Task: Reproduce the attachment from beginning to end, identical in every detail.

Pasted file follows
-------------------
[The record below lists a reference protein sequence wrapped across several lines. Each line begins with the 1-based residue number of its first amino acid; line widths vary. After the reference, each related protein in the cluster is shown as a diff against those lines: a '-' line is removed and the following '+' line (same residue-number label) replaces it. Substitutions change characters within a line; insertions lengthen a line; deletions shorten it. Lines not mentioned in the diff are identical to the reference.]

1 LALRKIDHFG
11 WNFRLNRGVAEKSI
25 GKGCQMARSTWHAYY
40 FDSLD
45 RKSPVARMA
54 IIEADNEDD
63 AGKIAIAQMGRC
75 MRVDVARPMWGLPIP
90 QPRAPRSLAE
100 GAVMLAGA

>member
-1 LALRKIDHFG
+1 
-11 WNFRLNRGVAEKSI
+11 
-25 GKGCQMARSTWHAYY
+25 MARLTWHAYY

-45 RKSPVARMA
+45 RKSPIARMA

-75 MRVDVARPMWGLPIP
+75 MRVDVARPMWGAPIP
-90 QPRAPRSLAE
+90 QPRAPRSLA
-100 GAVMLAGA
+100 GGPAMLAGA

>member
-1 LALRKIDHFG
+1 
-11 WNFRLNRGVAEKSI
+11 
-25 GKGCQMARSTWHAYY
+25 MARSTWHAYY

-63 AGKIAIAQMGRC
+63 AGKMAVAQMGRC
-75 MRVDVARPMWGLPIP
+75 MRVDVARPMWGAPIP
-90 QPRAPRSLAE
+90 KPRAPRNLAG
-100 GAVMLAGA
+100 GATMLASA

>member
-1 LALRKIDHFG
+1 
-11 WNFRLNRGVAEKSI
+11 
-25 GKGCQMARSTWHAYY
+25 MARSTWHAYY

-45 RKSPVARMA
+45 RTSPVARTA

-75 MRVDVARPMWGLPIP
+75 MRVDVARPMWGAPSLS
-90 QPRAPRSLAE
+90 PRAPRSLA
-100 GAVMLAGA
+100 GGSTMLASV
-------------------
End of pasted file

[The record below lists a reference protein sequence wrapped across several lines. Each line begins with the 1-based residue number of its first amino acid; line widths vary. After the reference, each related protein in the cluster is shown as a diff against those lines: a '-' line is removed and the following '+' line (same residue-number label) replaces it. Substitutions change characters within a line; insertions lengthen a line; deletions shorten it. Lines not mentioned in the diff are identical to the reference.]

1 LALRKIDHFG
11 WNFRLNRGVAEKSI
25 GKGCQMARSTWHAYY
40 FDSLD
45 RKSPVARMA
54 IIEADNEDD
63 AGKIAIAQMGRC
75 MRVDVARPMWGLPIP
90 QPRAPRSLAE
100 GAVMLAGA

>member
-1 LALRKIDHFG
+1 
-11 WNFRLNRGVAEKSI
+11 
-25 GKGCQMARSTWHAYY
+25 MARLTWHAYY

-45 RKSPVARMA
+45 RKSPIARMA

-75 MRVDVARPMWGLPIP
+75 MRVDVARPMWGAPIP
-90 QPRAPRSLAE
+90 QPRAPRSLA
-100 GAVMLAGA
+100 GGPAMLAGA

>member
-1 LALRKIDHFG
+1 
-11 WNFRLNRGVAEKSI
+11 
-25 GKGCQMARSTWHAYY
+25 MARSTWHAYY

-63 AGKIAIAQMGRC
+63 AGKMAVAQMGRC
-75 MRVDVARPMWGLPIP
+75 MRVDVARPMWGAPIP
-90 QPRAPRSLAE
+90 KPRAPRNLAG
-100 GAVMLAGA
+100 GATMLASA

>member
-1 LALRKIDHFG
+1 
-11 WNFRLNRGVAEKSI
+11 
-25 GKGCQMARSTWHAYY
+25 MARSTWHAYY

-45 RKSPVARMA
+45 RTSPVARTA

-75 MRVDVARPMWGLPIP
+75 MRVDVARPMWGAPSLS
-90 QPRAPRSLAE
+90 PRAPRSLA
-100 GAVMLAGA
+100 GGSTMLASV